Even if you don't see a need for propagating your selection right now, this opens your plug-in for future extensions by you or by other plug-in implementers. If your view defines actions that depend on the current selection, setting a selection provider is also necessary to allow dynamic enablement of these actions.

Tracking the Current Selection

The workbench window is typically assembled in many parts, each coming with at least one viewer. The workbench keeps track about the currently selected part in the window and the selection within this part. Here starts the interesting part of the story: Plug-in implementations can access this information or register for notifications on selection changes.

Each workbench window has an ISelectionService implementation which allows tracking the current selection. A view part can obtain a reference to it through its site:

GetSite()->GetWorkbenchWindow()->GetSelectionService()

The selection service knows the current selection of the active part or of a part with a particular id:

berry::ISelection::ConstPointer GetSelection()
berry::ISelection::ConstPointer GetSelection(const std::string& partId)

Typically views react on selection changes in the workbench window. In this case they better register an ISelectionListener on the ISelectionService to get notified when the window's current selection changes:

void AddSelectionListener(berry::ISelectionListener::Pointer listener)
void RemoveSelectionListener(berry::ISelectionListener::Pointer listener)

Listeners registered in this way are notified when the selection in the active part is changed or when a different part is activated. Only selections within the active part are propagated. If the application is only interested in the selection of a particular part (independently of its actual activation) one may register the listener only for the respective part id:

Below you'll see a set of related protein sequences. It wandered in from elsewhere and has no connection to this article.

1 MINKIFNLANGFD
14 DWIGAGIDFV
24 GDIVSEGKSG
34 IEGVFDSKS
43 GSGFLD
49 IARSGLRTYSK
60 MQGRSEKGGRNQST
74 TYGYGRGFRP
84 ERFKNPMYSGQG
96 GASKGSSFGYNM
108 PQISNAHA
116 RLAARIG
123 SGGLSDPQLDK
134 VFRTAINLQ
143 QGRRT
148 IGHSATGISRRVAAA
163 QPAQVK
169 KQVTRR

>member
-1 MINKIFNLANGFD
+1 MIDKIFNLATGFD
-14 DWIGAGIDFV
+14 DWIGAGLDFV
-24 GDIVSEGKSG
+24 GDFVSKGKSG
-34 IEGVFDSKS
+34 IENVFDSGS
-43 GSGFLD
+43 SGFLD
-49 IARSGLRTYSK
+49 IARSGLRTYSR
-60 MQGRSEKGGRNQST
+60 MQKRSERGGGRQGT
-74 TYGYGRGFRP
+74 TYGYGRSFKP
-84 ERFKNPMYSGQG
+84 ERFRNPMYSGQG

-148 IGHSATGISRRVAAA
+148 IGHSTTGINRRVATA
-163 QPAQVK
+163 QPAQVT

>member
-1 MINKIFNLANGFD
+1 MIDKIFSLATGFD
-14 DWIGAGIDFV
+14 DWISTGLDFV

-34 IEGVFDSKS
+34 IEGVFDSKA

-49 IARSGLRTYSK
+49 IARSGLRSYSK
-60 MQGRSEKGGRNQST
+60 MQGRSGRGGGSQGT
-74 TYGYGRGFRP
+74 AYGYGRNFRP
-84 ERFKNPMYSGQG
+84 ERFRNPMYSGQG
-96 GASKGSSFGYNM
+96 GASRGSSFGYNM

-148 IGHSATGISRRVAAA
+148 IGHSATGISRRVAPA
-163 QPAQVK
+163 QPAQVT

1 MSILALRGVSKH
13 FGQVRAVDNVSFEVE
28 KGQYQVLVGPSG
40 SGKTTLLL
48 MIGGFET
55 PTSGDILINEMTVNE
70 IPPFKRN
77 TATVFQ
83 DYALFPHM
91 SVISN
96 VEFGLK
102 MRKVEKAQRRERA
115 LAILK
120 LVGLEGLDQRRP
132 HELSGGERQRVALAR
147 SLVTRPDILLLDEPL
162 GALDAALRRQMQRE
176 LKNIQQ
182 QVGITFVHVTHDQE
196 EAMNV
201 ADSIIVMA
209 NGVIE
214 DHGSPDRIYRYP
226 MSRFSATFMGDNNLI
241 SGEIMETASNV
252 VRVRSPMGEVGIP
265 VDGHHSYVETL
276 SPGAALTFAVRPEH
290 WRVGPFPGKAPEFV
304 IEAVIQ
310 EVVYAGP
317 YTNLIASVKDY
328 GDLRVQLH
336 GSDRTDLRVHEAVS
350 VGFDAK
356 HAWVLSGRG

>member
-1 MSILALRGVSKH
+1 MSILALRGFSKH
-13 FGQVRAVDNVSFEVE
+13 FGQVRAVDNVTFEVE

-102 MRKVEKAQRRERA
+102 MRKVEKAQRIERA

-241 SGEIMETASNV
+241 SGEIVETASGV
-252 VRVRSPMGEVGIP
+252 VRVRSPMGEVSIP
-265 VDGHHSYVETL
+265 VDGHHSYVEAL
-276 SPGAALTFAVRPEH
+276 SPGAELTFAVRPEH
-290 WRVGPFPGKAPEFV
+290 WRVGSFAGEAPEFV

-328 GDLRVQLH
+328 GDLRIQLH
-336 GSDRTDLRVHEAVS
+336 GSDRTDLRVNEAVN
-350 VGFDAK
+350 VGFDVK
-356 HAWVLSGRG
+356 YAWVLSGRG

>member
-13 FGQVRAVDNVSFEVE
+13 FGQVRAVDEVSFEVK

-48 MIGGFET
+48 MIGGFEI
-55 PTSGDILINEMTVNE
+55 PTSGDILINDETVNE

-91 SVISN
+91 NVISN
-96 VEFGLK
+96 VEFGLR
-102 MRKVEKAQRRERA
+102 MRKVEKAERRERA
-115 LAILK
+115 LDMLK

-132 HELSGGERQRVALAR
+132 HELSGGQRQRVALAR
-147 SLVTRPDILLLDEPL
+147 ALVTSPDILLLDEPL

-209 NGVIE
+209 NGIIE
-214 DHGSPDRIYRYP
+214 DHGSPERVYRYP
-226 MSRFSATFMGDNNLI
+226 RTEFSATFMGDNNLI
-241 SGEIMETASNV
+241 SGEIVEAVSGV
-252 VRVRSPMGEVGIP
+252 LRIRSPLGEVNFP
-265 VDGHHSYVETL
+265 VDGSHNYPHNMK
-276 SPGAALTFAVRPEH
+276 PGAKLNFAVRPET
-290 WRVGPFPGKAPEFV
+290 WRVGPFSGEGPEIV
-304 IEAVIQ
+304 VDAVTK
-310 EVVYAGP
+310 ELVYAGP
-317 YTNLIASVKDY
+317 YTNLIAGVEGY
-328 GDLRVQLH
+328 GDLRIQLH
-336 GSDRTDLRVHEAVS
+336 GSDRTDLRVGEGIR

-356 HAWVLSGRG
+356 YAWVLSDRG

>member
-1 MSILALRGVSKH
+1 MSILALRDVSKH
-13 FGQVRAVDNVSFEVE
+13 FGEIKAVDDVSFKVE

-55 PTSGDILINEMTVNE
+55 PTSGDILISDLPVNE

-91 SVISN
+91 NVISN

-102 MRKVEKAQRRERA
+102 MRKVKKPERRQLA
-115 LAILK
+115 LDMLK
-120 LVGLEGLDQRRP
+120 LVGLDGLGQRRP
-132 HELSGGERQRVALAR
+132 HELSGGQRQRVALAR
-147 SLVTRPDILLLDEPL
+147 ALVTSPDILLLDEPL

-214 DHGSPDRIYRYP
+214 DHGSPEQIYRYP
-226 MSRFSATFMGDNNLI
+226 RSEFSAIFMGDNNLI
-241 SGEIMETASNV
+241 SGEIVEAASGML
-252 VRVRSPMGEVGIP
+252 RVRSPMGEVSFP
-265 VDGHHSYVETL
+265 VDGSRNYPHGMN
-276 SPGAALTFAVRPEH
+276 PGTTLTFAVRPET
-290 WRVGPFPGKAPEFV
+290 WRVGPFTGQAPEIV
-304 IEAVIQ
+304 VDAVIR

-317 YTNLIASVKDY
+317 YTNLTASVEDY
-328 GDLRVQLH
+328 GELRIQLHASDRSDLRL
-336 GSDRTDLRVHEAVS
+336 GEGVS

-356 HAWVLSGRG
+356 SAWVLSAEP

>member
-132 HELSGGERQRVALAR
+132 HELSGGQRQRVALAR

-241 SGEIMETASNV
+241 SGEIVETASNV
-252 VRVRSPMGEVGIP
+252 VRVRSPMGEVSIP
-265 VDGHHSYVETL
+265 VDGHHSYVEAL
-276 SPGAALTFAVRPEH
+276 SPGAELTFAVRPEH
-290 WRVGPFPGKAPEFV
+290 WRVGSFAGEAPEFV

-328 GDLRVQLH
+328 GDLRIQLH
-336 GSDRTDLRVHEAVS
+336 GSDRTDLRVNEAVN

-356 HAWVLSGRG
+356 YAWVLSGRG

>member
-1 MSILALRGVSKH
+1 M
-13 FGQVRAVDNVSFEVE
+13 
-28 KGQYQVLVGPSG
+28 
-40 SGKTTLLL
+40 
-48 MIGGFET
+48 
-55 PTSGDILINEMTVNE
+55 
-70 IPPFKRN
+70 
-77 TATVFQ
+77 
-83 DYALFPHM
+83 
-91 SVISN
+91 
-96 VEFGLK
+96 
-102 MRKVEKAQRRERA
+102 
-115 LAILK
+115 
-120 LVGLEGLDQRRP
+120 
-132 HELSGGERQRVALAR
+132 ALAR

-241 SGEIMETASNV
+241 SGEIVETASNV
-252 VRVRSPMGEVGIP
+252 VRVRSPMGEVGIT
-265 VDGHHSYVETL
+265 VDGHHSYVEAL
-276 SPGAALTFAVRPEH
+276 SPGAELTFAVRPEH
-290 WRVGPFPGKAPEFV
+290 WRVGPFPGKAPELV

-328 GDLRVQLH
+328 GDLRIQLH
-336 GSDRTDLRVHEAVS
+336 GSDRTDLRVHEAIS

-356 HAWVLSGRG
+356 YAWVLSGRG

void AddSelectionListener(const std::string& partId, berry::ISelectionListener::Pointer listener)
void RemoveSelectionListener(const std::string& partId, berry::ISelectionListener::Pointer listener)

This works even if there is currently no part with such a id. As soon as the part is created its initial selection will be propagated to the listeners registered for it. When the part is destroyed, the listener is passed a null selection.


Implementing a Selection Listener

The ISelectionListener is a simple class with just one method. You can either subclass ISelectionListener or use the adapter template SelectionChangedAdapter<R>:

#include <berryISelectionListener.h>
 
class MyView : public berry::ViewPart
{
  public:
    MyView();
 
    ...
 
  private:
    void SelectionChanged(berry::IWorkbenchPart::Pointer sourcepart,
                     berry::ISelection::ConstPointer selection);
 
    berry::ISelectionListener::Pointer m_SelectionListener;
    friend struct berry::SelectionChangedAdapter<MyView>;
};
 
MyView::MyView()
: m_SelectionListener(new berry::SelectionChangedAdapter<MyView>(this, &MyView::SelectionChanged))
{ }
 
void MyView::SelectionChanged(berry::IWorkbenchPart::Pointer sourcepart,
                               berry::ISelection::ConstPointer selection)
{
  if (sourcepart != this && 
      selection.Cast<const berry::IStructuredSelection>())
  {
    DoSomething(selection.Cast<const berry::IStructuredSelection>());
  }
}

If you are writing MITK code and are only interested in mitk::DataTreeNode items, you can try to cast the ISelection to a mitk::DataTreeNodeSelection instances.

Depending on your requirements your listener implementation probably needs to deal with the following issues as shown in the code snippet above:

  • In case we also provide selections (e.g. a view or editor) we should (line 25) exclude our own selection events from processing. This avoids unexpected results when the user selects elements within our part.
  • Check whether we can handle this kind of selection (line 26).
  • Get the selected content from the selection and process it (line 28).

Removing the Selection Listener

Don't forget to remove your selection listener when you can't handle events any more, e.g. when your view has been closed. The destructor of your view is a good place to remove your listener: